Written By: Dr. Steve D. Whitaker, Head of School
When they saw the star, they rejoiced exceedingly with great joy. After coming into the house they saw the Child with Mary His mother; and they fell to the ground and worshiped Him. Then, opening their treasures, they presented to Him gifts of gold, frankincense, and myrrh. (Matthew 2:10–11)
What were your favorite Christmas gifts as a kid? When I think back to my childhood, I remember the thrill of getting my first new bicycle, the rush of holding my first Smith and Wesson BB gun, and the feel of the new leather baseball glove I had envied for months. Those were wonderfully simple times.
As I’ve gotten older, it’s become clear to me that the greatest gifts I’ve ever received weren’t the ones under the tree. The three best gifts I ever received were priceless and given to me by a terrific dad.
1. The love a of simple story
He gathered our family, opened a well-worn Bible and began reading. “For unto us a child born, unto us a son is given…” It was the same story each year. But each year his face lit up as if he was reading the story for the very first time. I remember the tears that would form in the corner of his blue eyes when he talked about the baby in the manger. I remember the warmth in his voice when he talked about the humble shepherds. This wasn’t just a Christmas story to him. It was a message that changed his life. As a 16-year-old, Robert E. Whitaker left North Carolina with his 14-year-old brother. He did so to escape a house torn apart by alcoholism. He found a sparsely furnished room in a boarding house in Louisville, Kentucky. One day he was invited to a Billy Graham crusade. That message he heard at the Crusade told a story that changed his life forever. He heard that the God of the universe sent His son Jesus to earth to rescue the least and the lost – that was him.
2. The beauty of a servant’s heart
Once he became a Christian, he had a thirst to learn, grow, and serve. He was the first from his poor family to attend college. He went to graduate school. He became a Christian college president and prolific conference speaker. However, these accolades meant very little to me. What I remember most is the man who would care for the “down and out” like Eddie Bergman, the town drunk. My father befriended him and loved him as if he were his best friend. Eddie often showed up at our home late at night. His clothes reeked of alcohol and urine. He and my father would talk on the front porch for what seemed like hours. Eventually my dad would take him home. Once inside, Eddie staggered to the couch and fell into a drunken stupor. Then, in the dim light of a filthy trailer the Christian college president became a servant. He washed putrid dishes, mopped the dirty floor, placed a blanket over his sleeping friend and returned home to his family.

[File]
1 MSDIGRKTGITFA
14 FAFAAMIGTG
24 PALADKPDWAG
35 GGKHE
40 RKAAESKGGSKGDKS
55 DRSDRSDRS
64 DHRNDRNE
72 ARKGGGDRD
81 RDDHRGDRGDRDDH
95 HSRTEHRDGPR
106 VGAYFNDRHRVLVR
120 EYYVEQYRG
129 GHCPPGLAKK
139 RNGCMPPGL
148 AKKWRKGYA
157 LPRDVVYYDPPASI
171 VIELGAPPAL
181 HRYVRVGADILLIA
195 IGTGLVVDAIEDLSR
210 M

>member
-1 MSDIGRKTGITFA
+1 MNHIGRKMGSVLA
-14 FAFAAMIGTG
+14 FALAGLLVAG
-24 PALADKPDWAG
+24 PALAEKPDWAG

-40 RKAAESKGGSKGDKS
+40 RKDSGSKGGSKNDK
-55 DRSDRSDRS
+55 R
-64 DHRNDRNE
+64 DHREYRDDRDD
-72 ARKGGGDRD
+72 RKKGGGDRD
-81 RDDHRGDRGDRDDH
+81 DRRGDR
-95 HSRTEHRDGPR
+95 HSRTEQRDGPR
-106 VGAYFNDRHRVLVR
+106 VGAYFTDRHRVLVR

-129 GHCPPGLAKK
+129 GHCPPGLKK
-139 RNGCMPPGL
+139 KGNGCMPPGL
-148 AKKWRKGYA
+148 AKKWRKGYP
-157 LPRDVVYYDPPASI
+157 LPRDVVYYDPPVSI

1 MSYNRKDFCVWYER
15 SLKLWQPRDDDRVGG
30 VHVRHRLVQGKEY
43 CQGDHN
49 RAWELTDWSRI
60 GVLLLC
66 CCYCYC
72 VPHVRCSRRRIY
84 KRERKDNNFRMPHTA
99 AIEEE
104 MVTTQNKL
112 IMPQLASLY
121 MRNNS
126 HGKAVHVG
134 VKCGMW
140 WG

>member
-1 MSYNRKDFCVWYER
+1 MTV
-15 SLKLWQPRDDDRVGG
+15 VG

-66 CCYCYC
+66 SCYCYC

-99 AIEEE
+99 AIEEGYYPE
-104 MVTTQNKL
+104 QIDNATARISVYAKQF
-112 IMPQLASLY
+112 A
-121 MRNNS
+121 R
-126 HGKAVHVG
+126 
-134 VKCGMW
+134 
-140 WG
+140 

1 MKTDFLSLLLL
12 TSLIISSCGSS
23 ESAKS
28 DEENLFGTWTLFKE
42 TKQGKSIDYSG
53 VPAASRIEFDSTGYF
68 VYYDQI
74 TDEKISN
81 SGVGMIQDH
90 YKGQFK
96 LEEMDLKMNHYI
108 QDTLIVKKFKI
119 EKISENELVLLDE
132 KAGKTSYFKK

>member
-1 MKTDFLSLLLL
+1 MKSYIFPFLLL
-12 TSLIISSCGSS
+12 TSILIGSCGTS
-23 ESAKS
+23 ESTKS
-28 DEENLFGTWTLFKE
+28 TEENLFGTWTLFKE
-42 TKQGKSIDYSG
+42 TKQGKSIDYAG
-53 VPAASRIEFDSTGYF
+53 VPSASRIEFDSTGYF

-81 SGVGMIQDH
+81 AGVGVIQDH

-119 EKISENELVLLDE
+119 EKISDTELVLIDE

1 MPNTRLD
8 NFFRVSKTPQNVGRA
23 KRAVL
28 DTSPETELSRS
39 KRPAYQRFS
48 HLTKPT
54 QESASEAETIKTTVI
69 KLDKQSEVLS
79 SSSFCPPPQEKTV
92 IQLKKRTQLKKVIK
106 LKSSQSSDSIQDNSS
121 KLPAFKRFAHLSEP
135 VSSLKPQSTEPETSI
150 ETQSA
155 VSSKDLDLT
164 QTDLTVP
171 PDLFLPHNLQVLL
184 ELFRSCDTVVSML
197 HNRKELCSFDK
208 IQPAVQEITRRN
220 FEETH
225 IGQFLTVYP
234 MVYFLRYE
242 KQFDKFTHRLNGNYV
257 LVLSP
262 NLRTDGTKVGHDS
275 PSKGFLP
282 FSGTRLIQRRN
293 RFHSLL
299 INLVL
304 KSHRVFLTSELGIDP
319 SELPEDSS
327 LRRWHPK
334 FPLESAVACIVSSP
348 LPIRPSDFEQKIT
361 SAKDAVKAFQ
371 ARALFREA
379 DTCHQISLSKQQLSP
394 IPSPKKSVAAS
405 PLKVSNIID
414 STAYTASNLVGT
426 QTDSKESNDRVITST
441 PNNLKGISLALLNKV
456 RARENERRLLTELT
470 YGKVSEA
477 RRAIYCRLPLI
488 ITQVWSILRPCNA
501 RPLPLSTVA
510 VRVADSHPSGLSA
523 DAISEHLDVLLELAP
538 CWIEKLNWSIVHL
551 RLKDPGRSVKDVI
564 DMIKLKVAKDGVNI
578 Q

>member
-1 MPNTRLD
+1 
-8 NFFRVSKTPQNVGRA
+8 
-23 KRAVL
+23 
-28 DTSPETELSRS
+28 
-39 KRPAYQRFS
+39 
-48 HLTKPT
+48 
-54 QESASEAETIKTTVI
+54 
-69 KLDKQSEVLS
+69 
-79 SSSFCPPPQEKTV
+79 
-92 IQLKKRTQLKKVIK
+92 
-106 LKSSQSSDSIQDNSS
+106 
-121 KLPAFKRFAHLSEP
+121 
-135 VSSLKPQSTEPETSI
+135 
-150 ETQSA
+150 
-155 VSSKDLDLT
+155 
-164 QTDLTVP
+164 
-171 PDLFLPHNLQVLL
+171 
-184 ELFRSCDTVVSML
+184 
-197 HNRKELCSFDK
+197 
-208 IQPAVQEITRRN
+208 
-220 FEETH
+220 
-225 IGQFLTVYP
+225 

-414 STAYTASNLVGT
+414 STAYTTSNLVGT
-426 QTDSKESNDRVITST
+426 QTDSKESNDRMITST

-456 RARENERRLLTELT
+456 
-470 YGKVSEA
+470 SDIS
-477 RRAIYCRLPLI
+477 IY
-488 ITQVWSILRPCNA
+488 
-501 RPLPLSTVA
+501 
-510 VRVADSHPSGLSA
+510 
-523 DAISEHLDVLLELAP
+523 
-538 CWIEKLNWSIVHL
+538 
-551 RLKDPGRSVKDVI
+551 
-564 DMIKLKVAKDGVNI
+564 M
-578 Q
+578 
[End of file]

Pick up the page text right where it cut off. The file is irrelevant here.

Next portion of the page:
3. The blessing of sincere devotion
In 2009, my parents celebrated their 50th wedding anniversary. Several weeks later they traveled from their home in Louisville, Kentucky, to a special gathering in Orlando with friends and family to mark the occasion. At that celebration I was able to say thank you to the best mom and dad a son could ever have. The love and they showed each other was like nothing I’ve ever seen before. The devotion my father showed toward my mother was picture of 1 Corinthians 13. Their love was patient and kind; it did not envy or boast; it was not arrogant or rude. It did not insist on its own way; it was not irritable or resentful; it did not rejoice at wrongdoing, it rejoiced in truth. It was a love that could bear all things, that could believe all things, that could hope all things, and endure all things. That was one of the last times I would see my father. On March 15, 2010, he preached what he did not realize would be his last sermon. During the night, he had a heart attack and went home to be with Jesus. He left behind his sweetheart, who still grieves his passing.
By now the presents under your tree may all be unwrapped. The beautiful Christmas dinner may still await. Tomorrow we are one day closer to 2015.
Before the sun goes down tonight, let me invite you to sit down and begin preparing a list of the gifts you want to give your children this year. If you’re not sure where to start, let me make three suggestions. First, read the Christmas story with your family today and invite them on the journey of learning to love Jesus more deeply than ever before. Second, make a list of ways you are going to serve your family in the same way that Jesus served his disciples. Don’t show them the list – actions speak louder than words. Third, study 1 Corinthians 13 and model your love after this beautiful passage. These gifts are priceless and will have lasting value even after God calls you home.
From our family to yours, Merry Christmas!
Steve D. Whitaker, Ph. D.
Head of School